Distribution

Heterick et al. (2017) - Found in all mainland states except the ACT and Vic. The species is also absent from Tasmania.

Distribution based on Regional Taxon Lists

Australasian Region: Australia (type locality).


Distribution based on AntMaps

AntMapLegend.png

Distribution based on AntWeb specimens

Check data from AntWeb

Biology

Castes

Worker

Nomenclature

The following information is derived from Barry Bolton's New General Catalogue, a catalogue of the world's ants.

  • chauliodon. Melophorus chauliodon Heterick, Castalanelli & Shattuck, 2017: 338, fig. 79 (w.) AUSTRALIA.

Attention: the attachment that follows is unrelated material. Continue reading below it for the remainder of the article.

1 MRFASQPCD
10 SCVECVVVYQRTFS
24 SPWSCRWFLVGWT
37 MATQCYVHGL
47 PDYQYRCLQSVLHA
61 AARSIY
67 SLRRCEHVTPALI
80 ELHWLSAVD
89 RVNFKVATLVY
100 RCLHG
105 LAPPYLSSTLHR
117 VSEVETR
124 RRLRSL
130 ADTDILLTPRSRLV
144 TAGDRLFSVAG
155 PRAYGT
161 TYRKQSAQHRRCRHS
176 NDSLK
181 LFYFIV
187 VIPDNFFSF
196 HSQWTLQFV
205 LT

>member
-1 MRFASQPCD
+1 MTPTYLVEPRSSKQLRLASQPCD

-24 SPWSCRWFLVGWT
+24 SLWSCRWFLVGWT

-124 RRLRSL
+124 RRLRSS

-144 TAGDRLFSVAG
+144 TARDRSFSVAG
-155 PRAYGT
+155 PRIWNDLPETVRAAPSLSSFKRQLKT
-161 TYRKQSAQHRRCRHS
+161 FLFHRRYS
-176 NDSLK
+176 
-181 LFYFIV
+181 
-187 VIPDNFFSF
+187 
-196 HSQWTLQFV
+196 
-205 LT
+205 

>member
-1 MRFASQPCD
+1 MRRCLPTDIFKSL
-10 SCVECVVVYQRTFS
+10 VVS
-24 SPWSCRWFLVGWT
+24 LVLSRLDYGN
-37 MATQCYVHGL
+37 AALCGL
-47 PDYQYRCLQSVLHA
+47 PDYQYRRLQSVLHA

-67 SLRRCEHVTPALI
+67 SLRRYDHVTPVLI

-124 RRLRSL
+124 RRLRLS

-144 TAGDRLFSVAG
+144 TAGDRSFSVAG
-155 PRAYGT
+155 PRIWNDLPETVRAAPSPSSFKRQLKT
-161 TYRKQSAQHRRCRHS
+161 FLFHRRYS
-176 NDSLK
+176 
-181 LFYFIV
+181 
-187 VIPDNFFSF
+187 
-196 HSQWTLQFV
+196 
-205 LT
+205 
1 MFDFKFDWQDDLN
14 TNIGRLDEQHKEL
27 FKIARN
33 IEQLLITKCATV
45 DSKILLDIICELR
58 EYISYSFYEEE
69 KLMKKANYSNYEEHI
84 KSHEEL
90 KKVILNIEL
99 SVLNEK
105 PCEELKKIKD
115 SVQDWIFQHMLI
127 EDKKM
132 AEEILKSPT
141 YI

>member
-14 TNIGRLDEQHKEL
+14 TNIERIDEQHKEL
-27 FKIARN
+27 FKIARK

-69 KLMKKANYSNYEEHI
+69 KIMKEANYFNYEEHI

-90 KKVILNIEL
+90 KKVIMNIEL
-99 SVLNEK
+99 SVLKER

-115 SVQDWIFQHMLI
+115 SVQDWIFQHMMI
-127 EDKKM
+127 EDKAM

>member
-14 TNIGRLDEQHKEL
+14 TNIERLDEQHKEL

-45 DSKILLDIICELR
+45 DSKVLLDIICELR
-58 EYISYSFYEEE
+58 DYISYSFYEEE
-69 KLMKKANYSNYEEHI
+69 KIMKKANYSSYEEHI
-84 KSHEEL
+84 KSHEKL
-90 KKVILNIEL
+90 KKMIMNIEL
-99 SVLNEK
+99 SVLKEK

Unless otherwise noted the text for the remainder of this section is reported from the publication that includes the original description.

Description

Worker

(n = 8): CI 114–125; EI 14–32; EL 0.21–0.38; HL 0.57–2.22; HW 0.64–2.77; ML 0.85–2.34; MTL 0.58–1.49; PpH 0.10–0.26; PpL 0.34–0.90; SI 54–101; SL 0.65–1.51.